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15 years 4 months ago #258883 by Stu_R
not having a mortgage due to no capital .. i agree with tiggers way of thing myself .. and if i did have one would be fixing a large portion of it now, and letting the smaller part ride .. at least that way i would know i could afford the payments on the biggest part :)

5 retired Greyhounds ( Bridgette , Lilly, GoGo,Sam and now Lenny) 15 friendly sheep all of whom are named and come when you call them :) , 2 goats, Mollie and Eee Bee :
Olive trees , .. old bugger doing the best he can with no money or land :)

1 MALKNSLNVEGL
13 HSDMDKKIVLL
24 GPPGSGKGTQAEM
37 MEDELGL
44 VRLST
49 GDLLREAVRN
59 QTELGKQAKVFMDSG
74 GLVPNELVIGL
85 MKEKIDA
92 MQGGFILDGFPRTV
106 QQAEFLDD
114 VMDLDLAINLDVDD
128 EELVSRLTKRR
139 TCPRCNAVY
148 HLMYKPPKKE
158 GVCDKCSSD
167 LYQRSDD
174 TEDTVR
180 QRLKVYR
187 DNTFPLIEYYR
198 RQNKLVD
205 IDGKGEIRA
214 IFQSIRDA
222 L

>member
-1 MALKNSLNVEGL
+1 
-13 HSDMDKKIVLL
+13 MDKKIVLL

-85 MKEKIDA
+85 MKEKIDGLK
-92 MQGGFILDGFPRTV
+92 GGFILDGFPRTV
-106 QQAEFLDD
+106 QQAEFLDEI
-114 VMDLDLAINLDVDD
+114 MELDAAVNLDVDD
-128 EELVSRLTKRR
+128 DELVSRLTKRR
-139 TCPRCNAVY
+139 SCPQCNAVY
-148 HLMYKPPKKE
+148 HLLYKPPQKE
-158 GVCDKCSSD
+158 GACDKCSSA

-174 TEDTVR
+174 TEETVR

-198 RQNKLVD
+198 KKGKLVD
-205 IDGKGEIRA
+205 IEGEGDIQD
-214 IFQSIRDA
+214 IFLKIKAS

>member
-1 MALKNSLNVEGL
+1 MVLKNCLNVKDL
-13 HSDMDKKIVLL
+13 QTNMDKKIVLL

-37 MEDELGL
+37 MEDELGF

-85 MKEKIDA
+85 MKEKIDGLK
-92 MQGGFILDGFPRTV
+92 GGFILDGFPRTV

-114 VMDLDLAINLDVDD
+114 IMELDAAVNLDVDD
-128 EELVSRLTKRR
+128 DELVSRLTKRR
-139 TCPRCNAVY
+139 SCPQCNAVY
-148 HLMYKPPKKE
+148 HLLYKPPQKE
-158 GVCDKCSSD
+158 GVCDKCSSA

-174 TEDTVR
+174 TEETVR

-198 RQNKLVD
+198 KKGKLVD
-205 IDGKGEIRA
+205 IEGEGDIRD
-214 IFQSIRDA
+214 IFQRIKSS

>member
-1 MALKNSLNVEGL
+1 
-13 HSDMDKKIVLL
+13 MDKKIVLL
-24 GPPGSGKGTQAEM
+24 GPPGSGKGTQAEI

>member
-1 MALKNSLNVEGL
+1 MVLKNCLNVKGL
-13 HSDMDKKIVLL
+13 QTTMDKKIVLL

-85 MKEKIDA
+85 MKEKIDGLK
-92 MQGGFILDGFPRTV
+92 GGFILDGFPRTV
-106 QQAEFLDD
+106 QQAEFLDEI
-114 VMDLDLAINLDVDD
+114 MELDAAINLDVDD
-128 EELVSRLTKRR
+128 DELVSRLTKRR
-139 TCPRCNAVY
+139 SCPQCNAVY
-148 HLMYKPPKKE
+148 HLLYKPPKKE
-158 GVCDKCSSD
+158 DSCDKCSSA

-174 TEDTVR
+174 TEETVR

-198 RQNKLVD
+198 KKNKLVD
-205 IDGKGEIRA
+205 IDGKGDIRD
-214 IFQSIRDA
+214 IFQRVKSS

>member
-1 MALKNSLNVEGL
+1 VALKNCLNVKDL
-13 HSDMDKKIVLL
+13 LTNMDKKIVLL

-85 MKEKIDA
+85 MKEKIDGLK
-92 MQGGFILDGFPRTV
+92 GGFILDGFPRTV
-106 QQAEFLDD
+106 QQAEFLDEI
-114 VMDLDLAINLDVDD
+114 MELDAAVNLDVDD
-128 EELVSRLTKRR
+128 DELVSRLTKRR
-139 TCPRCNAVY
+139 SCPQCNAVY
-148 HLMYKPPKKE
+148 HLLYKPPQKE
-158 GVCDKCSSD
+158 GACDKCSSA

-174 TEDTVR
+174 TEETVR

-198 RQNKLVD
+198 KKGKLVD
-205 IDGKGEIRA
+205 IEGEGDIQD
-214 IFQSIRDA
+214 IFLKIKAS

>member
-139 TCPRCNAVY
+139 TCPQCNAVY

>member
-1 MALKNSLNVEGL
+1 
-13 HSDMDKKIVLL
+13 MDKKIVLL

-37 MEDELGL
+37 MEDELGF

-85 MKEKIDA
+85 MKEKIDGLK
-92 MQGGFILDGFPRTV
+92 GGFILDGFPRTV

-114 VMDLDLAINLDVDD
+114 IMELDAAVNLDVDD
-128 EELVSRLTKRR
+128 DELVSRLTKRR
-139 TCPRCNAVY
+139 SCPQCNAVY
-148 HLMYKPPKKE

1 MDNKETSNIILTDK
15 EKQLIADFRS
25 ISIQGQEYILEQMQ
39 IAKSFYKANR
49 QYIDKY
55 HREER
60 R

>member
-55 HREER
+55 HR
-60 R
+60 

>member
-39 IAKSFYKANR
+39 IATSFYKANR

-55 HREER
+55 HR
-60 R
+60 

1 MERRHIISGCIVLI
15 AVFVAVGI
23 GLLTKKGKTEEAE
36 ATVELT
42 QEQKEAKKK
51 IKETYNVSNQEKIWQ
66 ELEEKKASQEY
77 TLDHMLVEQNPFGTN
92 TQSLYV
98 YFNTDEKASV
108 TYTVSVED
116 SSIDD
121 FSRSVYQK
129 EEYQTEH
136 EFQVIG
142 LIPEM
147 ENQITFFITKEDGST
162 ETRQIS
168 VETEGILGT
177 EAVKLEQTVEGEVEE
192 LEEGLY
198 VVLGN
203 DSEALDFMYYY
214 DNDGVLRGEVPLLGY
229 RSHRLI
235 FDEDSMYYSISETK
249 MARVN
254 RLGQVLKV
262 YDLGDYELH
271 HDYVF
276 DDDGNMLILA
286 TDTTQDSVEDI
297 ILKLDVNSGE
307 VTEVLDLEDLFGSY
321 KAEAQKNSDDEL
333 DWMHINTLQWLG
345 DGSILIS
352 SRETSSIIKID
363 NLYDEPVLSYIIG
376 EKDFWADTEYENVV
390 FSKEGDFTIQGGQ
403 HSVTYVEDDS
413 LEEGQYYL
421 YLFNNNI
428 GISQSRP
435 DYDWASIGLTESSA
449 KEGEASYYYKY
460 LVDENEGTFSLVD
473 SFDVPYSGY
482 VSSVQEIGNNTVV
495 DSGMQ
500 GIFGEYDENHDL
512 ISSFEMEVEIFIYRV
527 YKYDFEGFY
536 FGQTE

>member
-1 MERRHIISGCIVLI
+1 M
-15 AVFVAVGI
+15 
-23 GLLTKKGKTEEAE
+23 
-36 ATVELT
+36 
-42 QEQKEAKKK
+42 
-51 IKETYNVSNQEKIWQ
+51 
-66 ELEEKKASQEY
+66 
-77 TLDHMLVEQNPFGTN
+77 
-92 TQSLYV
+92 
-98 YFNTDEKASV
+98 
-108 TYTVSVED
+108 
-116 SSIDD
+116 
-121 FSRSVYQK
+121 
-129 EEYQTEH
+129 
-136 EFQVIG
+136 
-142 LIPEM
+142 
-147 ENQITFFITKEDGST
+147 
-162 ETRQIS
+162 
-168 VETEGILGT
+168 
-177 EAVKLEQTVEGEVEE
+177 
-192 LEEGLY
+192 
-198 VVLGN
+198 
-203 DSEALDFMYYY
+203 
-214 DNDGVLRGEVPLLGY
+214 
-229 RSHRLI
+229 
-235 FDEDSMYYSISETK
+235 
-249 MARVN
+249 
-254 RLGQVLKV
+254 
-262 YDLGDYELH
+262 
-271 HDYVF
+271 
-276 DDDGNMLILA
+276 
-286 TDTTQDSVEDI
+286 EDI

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15 years 4 months ago #258885 by reggit

Stu_R;237870 wrote: at least that way i would know i could afford the payments on the biggest part :)


That sums my feelings up exactly, Stu, about our personal circumstances. Sometimes you just want a figure that ain't gonna change any time soon that you can hang your hat on [;)]

Take a break...while I take care of your home, your block, your pets, your stock! [;)] PM me...

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15 years 4 months ago #258890 by organicltd
why would you bother fixing at all? I have a revolving credit facility. This is at the floating rate of 5.9%. At the peak last year it was 9.5%. It will be a very long time before it gets anywhere near those levels again. If you could afford to pay last years rates then why bother to fix now?

Wine does not make you FAT it makes you LEAN...